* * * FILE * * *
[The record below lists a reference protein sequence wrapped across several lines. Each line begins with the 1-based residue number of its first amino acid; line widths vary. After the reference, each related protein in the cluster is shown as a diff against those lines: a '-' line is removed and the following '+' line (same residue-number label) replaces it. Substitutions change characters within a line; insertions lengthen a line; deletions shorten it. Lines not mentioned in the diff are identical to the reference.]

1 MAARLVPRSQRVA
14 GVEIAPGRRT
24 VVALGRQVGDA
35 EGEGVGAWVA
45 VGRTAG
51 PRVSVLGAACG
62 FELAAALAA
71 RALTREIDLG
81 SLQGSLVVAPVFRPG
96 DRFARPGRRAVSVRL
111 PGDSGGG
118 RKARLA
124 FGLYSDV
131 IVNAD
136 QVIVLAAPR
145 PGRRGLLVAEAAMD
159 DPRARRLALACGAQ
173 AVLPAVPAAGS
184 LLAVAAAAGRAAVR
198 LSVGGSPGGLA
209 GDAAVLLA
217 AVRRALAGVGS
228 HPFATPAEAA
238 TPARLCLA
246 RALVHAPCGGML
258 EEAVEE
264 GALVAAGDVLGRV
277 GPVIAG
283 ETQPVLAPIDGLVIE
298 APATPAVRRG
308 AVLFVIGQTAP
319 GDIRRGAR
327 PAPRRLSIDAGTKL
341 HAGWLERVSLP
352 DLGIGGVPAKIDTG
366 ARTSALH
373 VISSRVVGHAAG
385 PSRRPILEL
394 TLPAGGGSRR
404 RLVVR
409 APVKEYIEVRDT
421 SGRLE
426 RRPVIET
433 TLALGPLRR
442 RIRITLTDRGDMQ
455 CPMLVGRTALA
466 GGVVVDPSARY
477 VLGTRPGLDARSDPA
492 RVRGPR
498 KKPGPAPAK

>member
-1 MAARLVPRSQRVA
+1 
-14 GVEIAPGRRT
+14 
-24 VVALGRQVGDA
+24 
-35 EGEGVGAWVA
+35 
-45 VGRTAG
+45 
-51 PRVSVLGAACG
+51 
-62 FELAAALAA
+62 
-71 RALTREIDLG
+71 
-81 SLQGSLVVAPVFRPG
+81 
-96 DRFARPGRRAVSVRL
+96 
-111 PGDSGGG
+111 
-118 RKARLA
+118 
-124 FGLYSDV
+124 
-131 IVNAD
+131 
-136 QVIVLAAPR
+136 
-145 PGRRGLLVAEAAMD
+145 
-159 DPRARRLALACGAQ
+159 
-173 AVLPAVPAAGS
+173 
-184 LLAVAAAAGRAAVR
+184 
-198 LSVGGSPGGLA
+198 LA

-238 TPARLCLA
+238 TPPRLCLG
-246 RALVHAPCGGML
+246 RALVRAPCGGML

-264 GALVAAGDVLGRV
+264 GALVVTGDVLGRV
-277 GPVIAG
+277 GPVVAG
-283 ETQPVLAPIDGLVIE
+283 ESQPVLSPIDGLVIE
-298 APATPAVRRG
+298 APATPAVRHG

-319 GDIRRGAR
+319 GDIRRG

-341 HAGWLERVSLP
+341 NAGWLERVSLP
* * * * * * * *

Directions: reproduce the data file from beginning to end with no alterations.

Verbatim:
[The record below lists a reference protein sequence wrapped across several lines. Each line begins with the 1-based residue number of its first amino acid; line widths vary. After the reference, each related protein in the cluster is shown as a diff against those lines: a '-' line is removed and the following '+' line (same residue-number label) replaces it. Substitutions change characters within a line; insertions lengthen a line; deletions shorten it. Lines not mentioned in the diff are identical to the reference.]

1 MAARLVPRSQRVA
14 GVEIAPGRRT
24 VVALGRQVGDA
35 EGEGVGAWVA
45 VGRTAG
51 PRVSVLGAACG
62 FELAAALAA
71 RALTREIDLG
81 SLQGSLVVAPVFRPG
96 DRFARPGRRAVSVRL
111 PGDSGGG
118 RKARLA
124 FGLYSDV
131 IVNAD
136 QVIVLAAPR
145 PGRRGLLVAEAAMD
159 DPRARRLALACGAQ
173 AVLPAVPAAGS
184 LLAVAAAAGRAAVR
198 LSVGGSPGGLA
209 GDAAVLLA
217 AVRRALAGVGS
228 HPFATPAEAA
238 TPARLCLA
246 RALVHAPCGGML
258 EEAVEE
264 GALVAAGDVLGRV
277 GPVIAG
283 ETQPVLAPIDGLVIE
298 APATPAVRRG
308 AVLFVIGQTAP
319 GDIRRGAR
327 PAPRRLSIDAGTKL
341 HAGWLERVSLP
352 DLGIGGVPAKIDTG
366 ARTSALH
373 VISSRVVGHAAG
385 PSRRPILEL
394 TLPAGGGSRR
404 RLVVR
409 APVKEYIEVRDT
421 SGRLE
426 RRPVIET
433 TLALGPLRR
442 RIRITLTDRGDMQ
455 CPMLVGRTALA
466 GGVVVDPSARY
477 VLGTRPGLDARSDPA
492 RVRGPR
498 KKPGPAPAK

>member
-1 MAARLVPRSQRVA
+1 
-14 GVEIAPGRRT
+14 
-24 VVALGRQVGDA
+24 
-35 EGEGVGAWVA
+35 
-45 VGRTAG
+45 
-51 PRVSVLGAACG
+51 
-62 FELAAALAA
+62 
-71 RALTREIDLG
+71 
-81 SLQGSLVVAPVFRPG
+81 
-96 DRFARPGRRAVSVRL
+96 
-111 PGDSGGG
+111 
-118 RKARLA
+118 
-124 FGLYSDV
+124 
-131 IVNAD
+131 
-136 QVIVLAAPR
+136 
-145 PGRRGLLVAEAAMD
+145 
-159 DPRARRLALACGAQ
+159 
-173 AVLPAVPAAGS
+173 
-184 LLAVAAAAGRAAVR
+184 
-198 LSVGGSPGGLA
+198 LA

-238 TPARLCLA
+238 TPPRLCLG
-246 RALVHAPCGGML
+246 RALVRAPCGGML

-264 GALVAAGDVLGRV
+264 GALVVTGDVLGRV
-277 GPVIAG
+277 GPVVAG
-283 ETQPVLAPIDGLVIE
+283 ESQPVLSPIDGLVIE
-298 APATPAVRRG
+298 APATPAVRHG

-319 GDIRRGAR
+319 GDIRRG

-341 HAGWLERVSLP
+341 NAGWLERVSLP